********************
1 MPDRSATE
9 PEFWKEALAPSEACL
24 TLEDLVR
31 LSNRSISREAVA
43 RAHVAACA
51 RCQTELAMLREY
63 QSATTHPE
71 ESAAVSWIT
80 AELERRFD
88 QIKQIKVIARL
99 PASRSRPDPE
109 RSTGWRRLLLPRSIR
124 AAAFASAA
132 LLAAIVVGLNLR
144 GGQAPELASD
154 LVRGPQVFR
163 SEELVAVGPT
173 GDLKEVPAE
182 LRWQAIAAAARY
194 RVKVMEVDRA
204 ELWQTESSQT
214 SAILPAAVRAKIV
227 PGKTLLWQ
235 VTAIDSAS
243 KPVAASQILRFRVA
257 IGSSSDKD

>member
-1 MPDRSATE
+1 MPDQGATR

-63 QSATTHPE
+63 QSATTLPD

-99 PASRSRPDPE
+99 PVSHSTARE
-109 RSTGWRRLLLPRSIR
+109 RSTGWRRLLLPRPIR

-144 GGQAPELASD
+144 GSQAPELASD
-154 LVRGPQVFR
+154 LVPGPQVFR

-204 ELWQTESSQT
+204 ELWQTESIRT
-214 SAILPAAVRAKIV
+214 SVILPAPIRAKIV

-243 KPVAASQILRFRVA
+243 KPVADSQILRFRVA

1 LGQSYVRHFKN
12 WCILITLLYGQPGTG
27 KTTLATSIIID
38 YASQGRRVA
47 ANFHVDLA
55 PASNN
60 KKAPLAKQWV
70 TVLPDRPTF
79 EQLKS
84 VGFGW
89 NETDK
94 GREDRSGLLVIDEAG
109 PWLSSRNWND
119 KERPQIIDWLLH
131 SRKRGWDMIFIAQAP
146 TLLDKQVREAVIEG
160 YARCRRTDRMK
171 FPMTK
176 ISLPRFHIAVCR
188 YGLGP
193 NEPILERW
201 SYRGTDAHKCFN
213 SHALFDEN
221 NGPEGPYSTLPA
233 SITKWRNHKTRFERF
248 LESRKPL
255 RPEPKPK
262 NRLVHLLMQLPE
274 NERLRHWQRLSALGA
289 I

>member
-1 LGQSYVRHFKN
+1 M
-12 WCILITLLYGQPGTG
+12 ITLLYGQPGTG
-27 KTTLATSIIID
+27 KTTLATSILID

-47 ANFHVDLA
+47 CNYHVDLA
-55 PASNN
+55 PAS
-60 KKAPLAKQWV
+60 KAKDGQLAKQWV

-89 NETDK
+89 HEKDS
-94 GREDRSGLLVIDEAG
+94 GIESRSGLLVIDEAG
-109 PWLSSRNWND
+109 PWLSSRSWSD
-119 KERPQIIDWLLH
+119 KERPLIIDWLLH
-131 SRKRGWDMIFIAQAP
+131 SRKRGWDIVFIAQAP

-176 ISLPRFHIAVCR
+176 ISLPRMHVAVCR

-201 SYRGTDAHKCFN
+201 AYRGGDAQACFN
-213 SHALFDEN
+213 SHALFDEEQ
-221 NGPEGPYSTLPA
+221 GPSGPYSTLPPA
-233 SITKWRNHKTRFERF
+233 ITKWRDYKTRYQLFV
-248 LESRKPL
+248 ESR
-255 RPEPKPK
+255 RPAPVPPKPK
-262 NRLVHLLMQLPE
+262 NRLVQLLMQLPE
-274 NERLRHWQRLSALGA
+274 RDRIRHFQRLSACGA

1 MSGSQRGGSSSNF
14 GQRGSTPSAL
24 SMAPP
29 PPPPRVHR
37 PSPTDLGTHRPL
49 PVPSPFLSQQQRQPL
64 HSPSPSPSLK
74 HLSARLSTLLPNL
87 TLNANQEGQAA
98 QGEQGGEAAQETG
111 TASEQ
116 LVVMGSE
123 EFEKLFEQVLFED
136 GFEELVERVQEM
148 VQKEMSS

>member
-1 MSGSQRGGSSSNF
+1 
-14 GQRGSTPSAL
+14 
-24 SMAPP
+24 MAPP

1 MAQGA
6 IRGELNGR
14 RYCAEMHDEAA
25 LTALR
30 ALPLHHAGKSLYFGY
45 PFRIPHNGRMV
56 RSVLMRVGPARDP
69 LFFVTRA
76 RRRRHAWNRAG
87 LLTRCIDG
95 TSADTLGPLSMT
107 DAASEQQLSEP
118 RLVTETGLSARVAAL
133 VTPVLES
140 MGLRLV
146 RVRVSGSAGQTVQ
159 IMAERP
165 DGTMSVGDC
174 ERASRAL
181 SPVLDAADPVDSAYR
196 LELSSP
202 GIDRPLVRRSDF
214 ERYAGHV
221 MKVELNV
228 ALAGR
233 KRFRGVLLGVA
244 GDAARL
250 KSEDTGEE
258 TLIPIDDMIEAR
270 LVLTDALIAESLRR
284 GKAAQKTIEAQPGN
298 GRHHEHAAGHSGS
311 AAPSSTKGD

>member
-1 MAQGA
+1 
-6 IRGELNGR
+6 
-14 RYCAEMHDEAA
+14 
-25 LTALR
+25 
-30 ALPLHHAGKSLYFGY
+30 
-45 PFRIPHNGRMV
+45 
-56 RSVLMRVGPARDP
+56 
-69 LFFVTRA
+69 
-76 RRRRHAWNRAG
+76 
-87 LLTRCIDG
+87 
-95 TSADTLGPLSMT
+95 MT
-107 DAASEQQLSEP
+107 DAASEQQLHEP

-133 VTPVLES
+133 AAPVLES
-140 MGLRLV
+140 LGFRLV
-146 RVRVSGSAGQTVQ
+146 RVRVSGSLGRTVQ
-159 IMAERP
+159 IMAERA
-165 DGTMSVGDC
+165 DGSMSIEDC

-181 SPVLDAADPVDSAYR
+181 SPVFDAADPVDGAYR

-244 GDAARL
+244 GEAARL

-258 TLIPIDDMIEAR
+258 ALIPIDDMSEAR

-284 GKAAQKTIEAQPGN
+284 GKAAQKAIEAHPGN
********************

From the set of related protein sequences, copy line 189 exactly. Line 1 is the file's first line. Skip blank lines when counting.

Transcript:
-76 RRRRHAWNRAG